This is the final of a series of four posts on Researching Schools.
To get the most out of your campus visits, take the time to prepare.
Before you leave home, look online for maps and directions from your home to your first stop and from each stop to the next, if you plan to visit more than one school. Print your hotel and airline or train reservation confirmations, if applicable. Grab a notebook and write down the date, time and location of tours, info sessions, scheduled appointments and any other on-campus events you plan to attend. Don’t forget to take all of this along with you.
Plan ahead for your info sessions and tours. Think in advance about what you’d like to learn. Don’t ask questions that are easily answered by looking through the school’s website— ask school-specific questions. This is the time to get information about programs that interest you, details about housing and financial aid. Be prepared to take notes to help you remember the details. If you’ve scheduled a meeting with a faculty member or coach, remember to make good use of their time as it’s limited. Have questions ready in advance and remember to dress appropriately. Use an envelope to collect and save business cards from all the school representatives you meet. Remember to send thank you notes and follow up if anyone has asked you to provide additional information.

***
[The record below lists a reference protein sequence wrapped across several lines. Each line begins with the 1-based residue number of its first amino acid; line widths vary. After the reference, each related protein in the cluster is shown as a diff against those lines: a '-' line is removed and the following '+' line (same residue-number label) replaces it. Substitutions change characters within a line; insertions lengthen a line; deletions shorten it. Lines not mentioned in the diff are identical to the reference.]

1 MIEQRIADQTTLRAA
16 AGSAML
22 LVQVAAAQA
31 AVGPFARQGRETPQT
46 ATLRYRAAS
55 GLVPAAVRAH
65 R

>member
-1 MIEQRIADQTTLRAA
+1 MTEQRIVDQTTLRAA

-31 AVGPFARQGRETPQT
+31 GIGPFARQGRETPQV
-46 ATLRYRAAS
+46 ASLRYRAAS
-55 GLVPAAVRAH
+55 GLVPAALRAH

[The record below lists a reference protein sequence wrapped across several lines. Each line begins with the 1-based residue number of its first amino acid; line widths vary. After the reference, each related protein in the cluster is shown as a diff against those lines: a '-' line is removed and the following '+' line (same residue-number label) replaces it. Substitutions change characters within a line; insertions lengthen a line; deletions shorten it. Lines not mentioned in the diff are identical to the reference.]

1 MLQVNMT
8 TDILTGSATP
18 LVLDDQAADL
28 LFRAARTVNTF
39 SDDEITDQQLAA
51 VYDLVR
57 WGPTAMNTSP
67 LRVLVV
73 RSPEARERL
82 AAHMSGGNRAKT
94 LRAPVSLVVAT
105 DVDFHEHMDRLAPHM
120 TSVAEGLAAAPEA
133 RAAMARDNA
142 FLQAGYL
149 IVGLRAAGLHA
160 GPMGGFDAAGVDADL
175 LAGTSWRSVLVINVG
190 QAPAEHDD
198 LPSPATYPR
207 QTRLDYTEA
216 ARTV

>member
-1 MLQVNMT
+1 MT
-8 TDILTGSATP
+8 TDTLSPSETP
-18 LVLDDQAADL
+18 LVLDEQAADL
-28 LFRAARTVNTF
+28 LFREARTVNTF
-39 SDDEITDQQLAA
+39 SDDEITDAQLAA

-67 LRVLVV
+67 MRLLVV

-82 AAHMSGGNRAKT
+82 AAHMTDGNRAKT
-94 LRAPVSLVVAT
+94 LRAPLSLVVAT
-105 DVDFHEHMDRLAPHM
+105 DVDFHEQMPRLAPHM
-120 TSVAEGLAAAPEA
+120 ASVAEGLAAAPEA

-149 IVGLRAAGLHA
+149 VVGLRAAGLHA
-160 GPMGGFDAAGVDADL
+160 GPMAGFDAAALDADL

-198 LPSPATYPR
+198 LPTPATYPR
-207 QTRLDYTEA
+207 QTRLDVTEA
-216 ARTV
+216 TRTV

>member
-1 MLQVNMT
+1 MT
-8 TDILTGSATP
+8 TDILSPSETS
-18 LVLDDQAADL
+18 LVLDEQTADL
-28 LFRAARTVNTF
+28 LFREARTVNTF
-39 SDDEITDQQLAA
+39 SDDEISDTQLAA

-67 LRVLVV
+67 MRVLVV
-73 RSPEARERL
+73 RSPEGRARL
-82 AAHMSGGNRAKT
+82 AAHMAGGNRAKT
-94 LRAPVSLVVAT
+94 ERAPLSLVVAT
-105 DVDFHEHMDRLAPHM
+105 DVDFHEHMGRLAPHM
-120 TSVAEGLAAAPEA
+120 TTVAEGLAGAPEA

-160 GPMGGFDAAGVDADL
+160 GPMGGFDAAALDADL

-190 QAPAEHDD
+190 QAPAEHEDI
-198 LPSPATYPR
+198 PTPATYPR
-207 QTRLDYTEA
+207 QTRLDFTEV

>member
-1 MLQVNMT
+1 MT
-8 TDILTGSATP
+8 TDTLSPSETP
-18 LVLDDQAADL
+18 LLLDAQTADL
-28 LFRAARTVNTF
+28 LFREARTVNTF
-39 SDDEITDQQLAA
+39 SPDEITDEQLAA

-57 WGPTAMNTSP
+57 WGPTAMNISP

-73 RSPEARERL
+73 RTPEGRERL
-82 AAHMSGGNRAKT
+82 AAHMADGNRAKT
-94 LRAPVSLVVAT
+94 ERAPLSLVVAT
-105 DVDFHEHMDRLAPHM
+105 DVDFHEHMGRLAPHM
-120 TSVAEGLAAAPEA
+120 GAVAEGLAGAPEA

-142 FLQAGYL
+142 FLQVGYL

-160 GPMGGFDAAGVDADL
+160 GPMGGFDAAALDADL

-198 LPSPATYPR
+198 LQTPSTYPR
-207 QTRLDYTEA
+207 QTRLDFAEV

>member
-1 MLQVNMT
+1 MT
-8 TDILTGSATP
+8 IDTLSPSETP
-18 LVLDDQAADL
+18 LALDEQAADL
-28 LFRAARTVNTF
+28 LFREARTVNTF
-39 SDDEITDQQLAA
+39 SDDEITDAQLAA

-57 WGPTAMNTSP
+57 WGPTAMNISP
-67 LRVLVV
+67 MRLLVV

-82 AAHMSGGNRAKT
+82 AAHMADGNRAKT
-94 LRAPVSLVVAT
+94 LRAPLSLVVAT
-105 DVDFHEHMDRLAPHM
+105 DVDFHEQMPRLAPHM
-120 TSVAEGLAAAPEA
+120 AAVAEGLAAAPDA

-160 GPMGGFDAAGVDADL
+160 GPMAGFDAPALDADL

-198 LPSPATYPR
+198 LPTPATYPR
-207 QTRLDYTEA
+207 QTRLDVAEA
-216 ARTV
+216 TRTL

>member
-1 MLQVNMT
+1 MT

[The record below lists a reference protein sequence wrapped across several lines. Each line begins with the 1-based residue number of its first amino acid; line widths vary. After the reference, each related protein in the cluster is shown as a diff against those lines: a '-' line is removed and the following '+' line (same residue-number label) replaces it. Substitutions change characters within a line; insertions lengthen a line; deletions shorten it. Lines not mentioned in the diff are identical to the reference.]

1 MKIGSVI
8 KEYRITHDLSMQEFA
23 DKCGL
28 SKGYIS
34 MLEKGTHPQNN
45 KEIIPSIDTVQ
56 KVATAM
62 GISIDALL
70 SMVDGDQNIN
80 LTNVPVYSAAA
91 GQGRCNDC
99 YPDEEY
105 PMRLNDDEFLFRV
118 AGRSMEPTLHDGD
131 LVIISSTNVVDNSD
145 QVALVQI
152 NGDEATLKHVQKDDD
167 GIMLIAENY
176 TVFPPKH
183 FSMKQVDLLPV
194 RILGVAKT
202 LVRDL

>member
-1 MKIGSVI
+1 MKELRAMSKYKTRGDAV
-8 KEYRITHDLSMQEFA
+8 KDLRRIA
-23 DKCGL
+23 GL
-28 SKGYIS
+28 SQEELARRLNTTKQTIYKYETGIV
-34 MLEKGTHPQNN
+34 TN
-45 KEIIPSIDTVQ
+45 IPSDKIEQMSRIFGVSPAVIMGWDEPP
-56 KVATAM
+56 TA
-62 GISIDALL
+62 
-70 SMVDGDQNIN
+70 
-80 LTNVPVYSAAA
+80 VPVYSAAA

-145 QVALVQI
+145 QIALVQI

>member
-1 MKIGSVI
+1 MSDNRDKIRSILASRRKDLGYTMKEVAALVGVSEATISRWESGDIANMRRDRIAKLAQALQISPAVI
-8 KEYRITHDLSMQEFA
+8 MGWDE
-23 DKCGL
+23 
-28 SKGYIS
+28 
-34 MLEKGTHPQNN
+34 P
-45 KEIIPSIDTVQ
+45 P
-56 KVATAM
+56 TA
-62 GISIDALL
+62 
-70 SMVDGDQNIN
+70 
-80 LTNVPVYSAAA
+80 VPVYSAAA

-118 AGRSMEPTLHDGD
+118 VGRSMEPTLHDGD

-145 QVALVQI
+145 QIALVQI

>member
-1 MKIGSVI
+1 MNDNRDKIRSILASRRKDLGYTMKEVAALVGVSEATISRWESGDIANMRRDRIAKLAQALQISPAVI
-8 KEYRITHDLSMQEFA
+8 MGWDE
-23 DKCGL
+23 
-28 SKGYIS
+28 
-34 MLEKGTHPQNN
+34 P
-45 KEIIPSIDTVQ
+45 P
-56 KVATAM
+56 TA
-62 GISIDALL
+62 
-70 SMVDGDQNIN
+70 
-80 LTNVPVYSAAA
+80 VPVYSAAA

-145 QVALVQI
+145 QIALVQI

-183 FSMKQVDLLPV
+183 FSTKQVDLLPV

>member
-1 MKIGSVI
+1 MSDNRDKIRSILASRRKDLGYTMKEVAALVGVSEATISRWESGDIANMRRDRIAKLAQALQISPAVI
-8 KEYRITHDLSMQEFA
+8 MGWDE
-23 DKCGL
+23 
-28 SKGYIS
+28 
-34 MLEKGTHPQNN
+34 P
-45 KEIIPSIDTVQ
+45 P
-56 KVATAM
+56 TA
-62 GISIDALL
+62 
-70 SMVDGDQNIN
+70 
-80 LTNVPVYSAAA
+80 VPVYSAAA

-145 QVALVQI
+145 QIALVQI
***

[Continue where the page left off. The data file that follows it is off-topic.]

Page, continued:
Leave enough time to find your way to the Admissions Office so you’re on time for your info session or tour— often, campus parking is a challenge. Once you arrive at Admissions, don’t forget to sign in.
Reach out to any current students you know. They can tell you the things an admissions rep won’t cover during the info session. Ask them to walk you through the parts of campus not covered on the tour, introduce you to their friends and even visit their sorority or fraternity house.
Arrange to sit in on a class, eat at the cafeteria and spend time at the student center. Notice what students are doing— are they studying while eating or chatting and laughing? Jot down your impressions— by the time you arrive back home it’ll be difficult to remember which school had the good food and where you noticed the students seemed the happiest.
Note how you feel as you walk through campus— can you see yourself attending college here?
More helpful tips on getting the most out of a campus visit can be found on The Choice.